Sculpting Black Queer Bodies and Desires: The Case of Richmond Barthé

  • James Smalls


Photographs taken of a young James Richmond Barthé (1901–1989) in the 1930s show a handsome and dapper man of relaxed confidence bordering on arrogance. No wonder he was admired by many who found him “thoughtful, generous, witty, and charming—a debonair gentleman.” Yet, he was equally derided by some who called him “a sissy, a fag, a kept man-child” (Vendryes 2008: 6). Of all the so-called New Negro artists, Barthé is perhaps the most enigmatic and complex. He was also the most successful. His life and work pose myriad questions and contradictions. His mixed-race lineage (he was a southern Creole born in Mississippi), his spirituality/religiosity (he was a devout Catholic), and his sexual orientation (he was a shy and closeted gay man), were central to his identity as an artist whose work primarily centered on the male nude in the act of the dance. His was an unusual theme for an African American artist to engage, for the nude, either male or female, appeared infrequently and was considered as “forbidden territory” for most African American artists even when justified through the guise of classicism.1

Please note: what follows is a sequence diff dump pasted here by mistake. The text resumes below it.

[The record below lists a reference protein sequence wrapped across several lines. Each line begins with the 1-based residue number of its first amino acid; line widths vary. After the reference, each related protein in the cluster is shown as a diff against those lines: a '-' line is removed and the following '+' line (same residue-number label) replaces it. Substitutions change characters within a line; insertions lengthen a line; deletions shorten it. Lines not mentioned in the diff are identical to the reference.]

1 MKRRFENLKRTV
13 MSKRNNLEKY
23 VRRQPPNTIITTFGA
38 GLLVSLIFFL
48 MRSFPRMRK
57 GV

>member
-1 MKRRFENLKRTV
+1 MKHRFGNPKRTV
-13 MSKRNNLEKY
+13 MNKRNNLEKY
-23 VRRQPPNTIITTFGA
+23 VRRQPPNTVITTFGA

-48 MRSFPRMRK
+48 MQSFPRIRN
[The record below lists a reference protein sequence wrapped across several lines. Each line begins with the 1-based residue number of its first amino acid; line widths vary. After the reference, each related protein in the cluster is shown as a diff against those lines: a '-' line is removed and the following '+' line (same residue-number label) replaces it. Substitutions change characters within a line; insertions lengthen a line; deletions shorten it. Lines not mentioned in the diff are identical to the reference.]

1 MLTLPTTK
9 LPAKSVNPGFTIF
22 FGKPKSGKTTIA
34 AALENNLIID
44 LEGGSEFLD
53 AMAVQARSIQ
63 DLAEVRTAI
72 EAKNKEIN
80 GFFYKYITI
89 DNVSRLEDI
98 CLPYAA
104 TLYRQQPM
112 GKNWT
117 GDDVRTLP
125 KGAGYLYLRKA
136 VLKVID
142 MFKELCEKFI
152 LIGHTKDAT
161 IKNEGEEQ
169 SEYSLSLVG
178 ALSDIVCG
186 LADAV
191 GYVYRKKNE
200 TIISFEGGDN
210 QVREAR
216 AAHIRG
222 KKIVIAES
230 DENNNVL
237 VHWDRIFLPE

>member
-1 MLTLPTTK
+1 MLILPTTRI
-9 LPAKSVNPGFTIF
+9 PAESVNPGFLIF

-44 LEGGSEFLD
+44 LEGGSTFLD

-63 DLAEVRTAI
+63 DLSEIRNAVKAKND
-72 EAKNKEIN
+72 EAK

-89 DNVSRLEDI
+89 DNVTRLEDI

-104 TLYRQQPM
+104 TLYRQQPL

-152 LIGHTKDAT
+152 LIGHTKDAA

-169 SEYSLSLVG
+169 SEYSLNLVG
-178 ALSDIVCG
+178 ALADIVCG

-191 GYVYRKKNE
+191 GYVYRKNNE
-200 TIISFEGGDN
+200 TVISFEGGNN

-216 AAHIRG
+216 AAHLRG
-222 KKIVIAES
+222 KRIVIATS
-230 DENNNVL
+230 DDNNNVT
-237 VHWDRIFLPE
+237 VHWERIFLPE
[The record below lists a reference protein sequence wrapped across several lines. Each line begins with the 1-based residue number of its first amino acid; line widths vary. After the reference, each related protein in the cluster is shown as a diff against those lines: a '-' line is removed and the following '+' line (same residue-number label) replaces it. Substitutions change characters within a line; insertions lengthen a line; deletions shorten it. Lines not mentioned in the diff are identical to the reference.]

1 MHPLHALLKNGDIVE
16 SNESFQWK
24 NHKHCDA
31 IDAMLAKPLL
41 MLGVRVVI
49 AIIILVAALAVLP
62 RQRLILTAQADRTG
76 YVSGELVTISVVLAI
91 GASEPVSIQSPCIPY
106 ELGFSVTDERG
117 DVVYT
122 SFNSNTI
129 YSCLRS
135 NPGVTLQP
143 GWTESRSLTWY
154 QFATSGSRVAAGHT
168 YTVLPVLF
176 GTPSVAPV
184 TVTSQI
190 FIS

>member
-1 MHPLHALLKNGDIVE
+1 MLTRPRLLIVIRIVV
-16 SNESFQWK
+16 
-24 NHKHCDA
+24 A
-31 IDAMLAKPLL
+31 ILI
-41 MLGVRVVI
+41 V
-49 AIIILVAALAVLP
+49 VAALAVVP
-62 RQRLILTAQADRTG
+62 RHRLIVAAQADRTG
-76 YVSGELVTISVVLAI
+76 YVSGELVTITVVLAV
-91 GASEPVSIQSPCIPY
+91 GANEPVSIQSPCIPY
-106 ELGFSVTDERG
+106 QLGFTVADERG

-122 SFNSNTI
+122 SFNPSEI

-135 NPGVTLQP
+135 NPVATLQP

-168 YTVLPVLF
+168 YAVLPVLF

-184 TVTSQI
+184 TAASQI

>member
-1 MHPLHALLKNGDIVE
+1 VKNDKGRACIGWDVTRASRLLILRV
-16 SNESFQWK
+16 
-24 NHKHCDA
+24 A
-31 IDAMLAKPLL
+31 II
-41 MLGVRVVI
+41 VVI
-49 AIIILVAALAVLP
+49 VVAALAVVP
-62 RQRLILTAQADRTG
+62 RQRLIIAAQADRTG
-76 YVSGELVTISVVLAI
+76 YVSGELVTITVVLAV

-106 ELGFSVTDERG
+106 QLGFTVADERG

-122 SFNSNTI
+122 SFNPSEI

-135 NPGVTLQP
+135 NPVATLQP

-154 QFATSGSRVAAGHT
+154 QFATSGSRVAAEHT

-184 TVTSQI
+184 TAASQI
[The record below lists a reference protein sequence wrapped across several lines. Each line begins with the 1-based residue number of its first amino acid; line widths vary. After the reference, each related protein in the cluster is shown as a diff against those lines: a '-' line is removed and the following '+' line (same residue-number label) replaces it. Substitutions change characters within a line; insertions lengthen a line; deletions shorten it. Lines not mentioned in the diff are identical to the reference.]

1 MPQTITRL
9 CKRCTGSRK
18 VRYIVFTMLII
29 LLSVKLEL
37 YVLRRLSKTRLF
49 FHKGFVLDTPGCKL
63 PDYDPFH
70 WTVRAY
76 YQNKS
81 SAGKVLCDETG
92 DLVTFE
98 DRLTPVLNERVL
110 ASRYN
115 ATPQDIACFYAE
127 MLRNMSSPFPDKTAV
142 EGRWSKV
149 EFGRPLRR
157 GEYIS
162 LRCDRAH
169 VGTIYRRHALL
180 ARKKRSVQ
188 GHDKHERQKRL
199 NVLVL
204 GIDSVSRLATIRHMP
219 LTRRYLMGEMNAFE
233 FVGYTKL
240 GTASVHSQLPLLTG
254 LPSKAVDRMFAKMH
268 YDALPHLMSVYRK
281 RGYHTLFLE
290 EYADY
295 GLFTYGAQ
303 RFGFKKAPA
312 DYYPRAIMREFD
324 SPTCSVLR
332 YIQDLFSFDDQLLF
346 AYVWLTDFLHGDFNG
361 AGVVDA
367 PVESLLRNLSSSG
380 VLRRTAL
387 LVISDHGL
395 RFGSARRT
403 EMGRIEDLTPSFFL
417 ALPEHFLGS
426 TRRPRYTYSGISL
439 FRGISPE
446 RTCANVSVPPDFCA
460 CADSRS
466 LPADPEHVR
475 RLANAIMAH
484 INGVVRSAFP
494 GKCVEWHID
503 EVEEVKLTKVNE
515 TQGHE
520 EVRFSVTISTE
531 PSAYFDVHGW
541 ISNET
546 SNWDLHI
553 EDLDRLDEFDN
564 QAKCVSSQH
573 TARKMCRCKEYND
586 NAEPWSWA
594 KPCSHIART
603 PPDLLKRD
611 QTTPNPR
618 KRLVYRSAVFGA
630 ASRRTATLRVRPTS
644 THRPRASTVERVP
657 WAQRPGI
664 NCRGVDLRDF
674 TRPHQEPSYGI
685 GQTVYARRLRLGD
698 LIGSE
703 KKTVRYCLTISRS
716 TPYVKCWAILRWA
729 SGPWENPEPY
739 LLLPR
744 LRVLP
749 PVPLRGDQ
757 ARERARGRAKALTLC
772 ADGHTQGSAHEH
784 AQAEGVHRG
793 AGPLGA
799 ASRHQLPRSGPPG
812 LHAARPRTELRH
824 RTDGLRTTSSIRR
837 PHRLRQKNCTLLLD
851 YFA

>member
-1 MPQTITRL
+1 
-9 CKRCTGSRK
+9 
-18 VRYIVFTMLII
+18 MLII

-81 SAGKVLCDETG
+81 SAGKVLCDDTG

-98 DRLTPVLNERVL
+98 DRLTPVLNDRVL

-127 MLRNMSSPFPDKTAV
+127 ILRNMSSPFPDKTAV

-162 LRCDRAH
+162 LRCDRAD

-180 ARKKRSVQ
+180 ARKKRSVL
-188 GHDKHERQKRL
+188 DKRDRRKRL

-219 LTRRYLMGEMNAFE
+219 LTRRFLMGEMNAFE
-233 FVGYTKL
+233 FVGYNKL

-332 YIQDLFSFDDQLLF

Great Migration African American Culture Physical Culture Racial Pride Double Consciousness 
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Copyright information

© Anne Crémieux, Xavier Lemoine, and Jean-Paul Rocchi 2013

Authors and Affiliations

  • James Smalls

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